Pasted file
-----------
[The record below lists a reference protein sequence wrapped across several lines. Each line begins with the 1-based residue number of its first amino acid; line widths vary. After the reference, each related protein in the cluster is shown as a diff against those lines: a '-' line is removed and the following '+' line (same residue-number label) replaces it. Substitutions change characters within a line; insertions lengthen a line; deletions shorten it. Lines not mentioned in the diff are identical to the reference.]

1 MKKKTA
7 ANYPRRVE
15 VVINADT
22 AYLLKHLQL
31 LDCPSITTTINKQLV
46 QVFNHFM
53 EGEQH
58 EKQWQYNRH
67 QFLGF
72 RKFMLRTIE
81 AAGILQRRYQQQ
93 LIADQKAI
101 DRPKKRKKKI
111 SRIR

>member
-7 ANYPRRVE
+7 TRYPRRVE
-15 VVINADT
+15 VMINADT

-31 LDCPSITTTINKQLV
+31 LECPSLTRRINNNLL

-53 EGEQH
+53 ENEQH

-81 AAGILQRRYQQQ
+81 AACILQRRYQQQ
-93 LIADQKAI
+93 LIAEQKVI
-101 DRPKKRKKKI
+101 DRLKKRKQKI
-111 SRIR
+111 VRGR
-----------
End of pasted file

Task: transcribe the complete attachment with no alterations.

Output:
[The record below lists a reference protein sequence wrapped across several lines. Each line begins with the 1-based residue number of its first amino acid; line widths vary. After the reference, each related protein in the cluster is shown as a diff against those lines: a '-' line is removed and the following '+' line (same residue-number label) replaces it. Substitutions change characters within a line; insertions lengthen a line; deletions shorten it. Lines not mentioned in the diff are identical to the reference.]

1 MKKKTA
7 ANYPRRVE
15 VVINADT
22 AYLLKHLQL
31 LDCPSITTTINKQLV
46 QVFNHFM
53 EGEQH
58 EKQWQYNRH
67 QFLGF
72 RKFMLRTIE
81 AAGILQRRYQQQ
93 LIADQKAI
101 DRPKKRKKKI
111 SRIR

>member
-7 ANYPRRVE
+7 TRYPRRVE
-15 VVINADT
+15 VMINADT

-31 LDCPSITTTINKQLV
+31 LECPSLTRRINNNLL

-53 EGEQH
+53 ENEQH

-81 AAGILQRRYQQQ
+81 AACILQRRYQQQ
-93 LIADQKAI
+93 LIAEQKVI
-101 DRPKKRKKKI
+101 DRLKKRKQKI
-111 SRIR
+111 VRGR